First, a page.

Pirates hang on for win, return to .500
MIAMI — The Pirates' bats have carried the club back to the .500 mark.
The offense lifted the team to an 8-6 victory over the Marlins on Saturday, a win that included a season-best 18 hits and brought the Pirates (34-34) back to the break-even mark for the first time since April 17.
And it is the Pirates' bats that have led a surge since May 1, helping the Bucs climb out of an eight-games-below-.500 hole.
Since May 1, the Pirates are 24-16 and lead the National League in on-base percentage (.351). They are second in batting average (.280) to only the Rockies.
The hit parade continued Saturday.
A night after the Pirates' combined for 17 hits in a 13-inning victory, highlighted by Gregory Polanco's five-hit night and first career home run — the game-winner — the Pirates bettered the effort by one. Every member of the starting lineup had at least one hit.
“It started in May, and it's continued on into June,” Pirates manager Clint Hurdle said of the offensive surge. “We've faced good pitching, we've had good at-bats. Our focus has been good, our preparation has been good. The actual cleats in the batter's box and working one pitch at a time and selling out to try and make the guy's job behind you easier, it shows up.”
Polanco had a relatively quiet day: he only had two hits. The prized rookie has 10 hits in his first five major league games, and he added two RBIs Saturday.
Overshadowed a bit in Polanco-palooza, has been the play of Andrew McCutchen. McCutchen is playing like a player who could contend for back-to-back MVP awards. McCutchen leads all of baseball with 52 total bases and 17 extra-base hits in June, including a three-run home run off Marlins starter Randy Wolf — his 11th — that staked the Pirates to a 5-0 lead in the fourth inning Saturday.
Wolf hung a breaking ball, and McCutchen's ultra-quick hands crushed the ball, which ricocheted off the back wall of the Clevelander club behind the left-center fence at Marlins Park. Wolf did not pitch beyond the fourth, allowing five runs.
McCutchen also singled and walked. He never has finished a season with a .988 OPS, where the mark stands entering Sunday.
“I'm seeing my pitch, and I'm hitting it,” McCutchen said. “I'm simplifying it, keeping it simple for myself. That's pretty much it.”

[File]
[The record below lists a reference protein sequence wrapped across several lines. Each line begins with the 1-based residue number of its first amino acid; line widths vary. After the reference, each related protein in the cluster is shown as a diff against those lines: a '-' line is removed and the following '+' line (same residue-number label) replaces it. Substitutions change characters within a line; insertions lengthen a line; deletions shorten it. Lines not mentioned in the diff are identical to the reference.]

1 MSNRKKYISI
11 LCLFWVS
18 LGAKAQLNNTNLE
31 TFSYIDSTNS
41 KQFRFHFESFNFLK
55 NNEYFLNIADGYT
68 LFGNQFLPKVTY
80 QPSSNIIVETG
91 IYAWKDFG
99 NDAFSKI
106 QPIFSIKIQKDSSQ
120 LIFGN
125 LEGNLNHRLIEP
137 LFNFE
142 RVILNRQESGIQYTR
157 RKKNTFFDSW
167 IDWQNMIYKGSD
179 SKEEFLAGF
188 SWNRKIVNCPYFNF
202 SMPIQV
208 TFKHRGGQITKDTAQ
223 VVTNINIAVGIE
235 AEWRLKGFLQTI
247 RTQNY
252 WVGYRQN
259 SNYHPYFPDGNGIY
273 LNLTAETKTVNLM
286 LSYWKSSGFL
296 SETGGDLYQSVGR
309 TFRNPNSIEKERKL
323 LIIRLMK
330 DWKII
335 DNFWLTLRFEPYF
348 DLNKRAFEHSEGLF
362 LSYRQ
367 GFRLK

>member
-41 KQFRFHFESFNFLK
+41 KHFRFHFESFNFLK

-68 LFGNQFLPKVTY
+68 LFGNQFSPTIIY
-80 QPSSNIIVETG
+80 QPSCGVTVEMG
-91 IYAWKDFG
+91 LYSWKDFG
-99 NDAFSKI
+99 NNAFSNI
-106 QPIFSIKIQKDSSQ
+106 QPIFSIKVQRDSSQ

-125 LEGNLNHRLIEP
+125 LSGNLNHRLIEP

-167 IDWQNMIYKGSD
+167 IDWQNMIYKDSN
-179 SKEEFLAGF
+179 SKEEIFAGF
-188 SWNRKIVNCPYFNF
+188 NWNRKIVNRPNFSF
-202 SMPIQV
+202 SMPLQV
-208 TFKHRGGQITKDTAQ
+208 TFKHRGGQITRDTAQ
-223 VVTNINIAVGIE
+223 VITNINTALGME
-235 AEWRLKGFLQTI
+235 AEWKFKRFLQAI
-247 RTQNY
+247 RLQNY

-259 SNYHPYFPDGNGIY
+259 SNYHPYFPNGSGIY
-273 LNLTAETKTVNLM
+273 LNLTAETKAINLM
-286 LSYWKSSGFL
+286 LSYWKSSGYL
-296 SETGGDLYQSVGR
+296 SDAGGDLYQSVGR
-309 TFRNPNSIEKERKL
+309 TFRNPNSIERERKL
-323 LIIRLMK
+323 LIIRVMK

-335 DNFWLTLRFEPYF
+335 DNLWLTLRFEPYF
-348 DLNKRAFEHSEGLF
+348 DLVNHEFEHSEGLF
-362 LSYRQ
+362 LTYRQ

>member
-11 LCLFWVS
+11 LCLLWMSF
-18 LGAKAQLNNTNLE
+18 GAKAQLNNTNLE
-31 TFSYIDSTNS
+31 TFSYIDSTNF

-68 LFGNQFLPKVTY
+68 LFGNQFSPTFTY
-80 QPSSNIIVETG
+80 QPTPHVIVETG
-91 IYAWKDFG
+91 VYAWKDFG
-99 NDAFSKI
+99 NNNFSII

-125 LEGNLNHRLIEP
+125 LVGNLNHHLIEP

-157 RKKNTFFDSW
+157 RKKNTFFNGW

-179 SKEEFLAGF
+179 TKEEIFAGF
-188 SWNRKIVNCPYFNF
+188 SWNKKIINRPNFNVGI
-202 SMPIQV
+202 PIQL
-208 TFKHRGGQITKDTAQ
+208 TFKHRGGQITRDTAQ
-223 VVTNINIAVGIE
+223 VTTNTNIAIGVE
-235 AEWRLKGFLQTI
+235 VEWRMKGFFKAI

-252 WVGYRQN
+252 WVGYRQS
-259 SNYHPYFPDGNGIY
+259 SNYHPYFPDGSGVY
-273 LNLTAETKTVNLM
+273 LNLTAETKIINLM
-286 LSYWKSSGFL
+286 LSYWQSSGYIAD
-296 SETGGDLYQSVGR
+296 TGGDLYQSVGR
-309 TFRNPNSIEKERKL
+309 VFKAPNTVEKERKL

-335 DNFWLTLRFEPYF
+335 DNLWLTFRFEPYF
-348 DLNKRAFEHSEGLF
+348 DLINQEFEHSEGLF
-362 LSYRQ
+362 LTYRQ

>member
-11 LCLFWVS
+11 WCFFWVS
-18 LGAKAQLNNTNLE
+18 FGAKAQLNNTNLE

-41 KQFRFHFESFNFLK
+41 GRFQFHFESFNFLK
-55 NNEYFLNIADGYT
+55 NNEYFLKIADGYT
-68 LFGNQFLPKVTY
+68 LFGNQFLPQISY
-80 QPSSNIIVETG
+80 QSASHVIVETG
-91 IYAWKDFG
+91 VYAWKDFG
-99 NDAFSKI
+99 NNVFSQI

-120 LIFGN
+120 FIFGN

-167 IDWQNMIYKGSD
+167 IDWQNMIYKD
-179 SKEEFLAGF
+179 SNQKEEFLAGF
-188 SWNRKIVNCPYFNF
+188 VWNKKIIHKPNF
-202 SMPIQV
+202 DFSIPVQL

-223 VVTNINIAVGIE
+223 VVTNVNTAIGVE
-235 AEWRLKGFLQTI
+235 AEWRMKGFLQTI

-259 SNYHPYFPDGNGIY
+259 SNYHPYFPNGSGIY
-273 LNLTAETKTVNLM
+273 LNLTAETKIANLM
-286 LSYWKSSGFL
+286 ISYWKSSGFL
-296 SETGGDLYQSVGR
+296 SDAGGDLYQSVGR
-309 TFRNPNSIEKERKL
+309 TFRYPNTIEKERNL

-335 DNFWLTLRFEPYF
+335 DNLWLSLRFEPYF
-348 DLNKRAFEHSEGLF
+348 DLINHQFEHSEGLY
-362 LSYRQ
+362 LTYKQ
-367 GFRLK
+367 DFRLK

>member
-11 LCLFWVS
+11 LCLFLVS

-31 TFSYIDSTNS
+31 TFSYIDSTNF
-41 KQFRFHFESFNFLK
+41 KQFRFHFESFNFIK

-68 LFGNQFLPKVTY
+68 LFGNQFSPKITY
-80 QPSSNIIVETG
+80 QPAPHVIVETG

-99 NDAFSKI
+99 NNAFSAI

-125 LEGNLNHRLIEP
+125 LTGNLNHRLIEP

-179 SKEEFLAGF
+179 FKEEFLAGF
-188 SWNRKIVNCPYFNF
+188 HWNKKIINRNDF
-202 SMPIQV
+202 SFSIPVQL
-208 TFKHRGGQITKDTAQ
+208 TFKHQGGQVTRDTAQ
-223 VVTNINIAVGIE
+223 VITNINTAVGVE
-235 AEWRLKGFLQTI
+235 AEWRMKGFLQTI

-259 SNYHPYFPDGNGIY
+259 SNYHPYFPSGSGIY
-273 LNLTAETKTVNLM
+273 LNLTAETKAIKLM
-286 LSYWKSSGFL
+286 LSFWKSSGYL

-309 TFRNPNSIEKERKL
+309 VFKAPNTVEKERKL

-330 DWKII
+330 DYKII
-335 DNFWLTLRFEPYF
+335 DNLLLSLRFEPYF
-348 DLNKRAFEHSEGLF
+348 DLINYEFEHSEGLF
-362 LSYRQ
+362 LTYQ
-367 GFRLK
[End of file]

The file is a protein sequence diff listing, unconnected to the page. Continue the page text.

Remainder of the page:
The offensive surge is surprising in the context that it was pitching and defense that carried the club to their first winning season in two decades last season. But the Pirates' pitching staff entered Saturday last in baseball in Wins Above Replacement, a stat that takes into account total performance. The Pirates' defensive efficiency — the number of batted balls converted to outs — has fallen from an elite level last season to 25th in the game.
But what if the Pirates pitching improves? That might be difficult to do while Gerrit Cole and Francisco Liriano are sidelined, but Charlie Morton produced his second straight quality start.
Morton allowed two runs over seven innings. Most importantly, was his sinker was biting as he produced nine groundouts against two flyball outs. Morton's groundball rate had declined early this season. Morton got the last batter he faced, Jeff Baker, to ground into the Marlins' third double play of the game to end the seventh, a season high in groundball double plays for the Pirates.
“I got some ground balls in crucial situations,” Morton said.
The Pirates bullpen again scuffled, though, allowing four runs in the ninth inning for a second straight day. Stolmy Pimentel was rocked for four runs in two-thirds of an inning.
But there was more cushion, and Saturday, Jason Grilli was able to shut the door for his 11th save.
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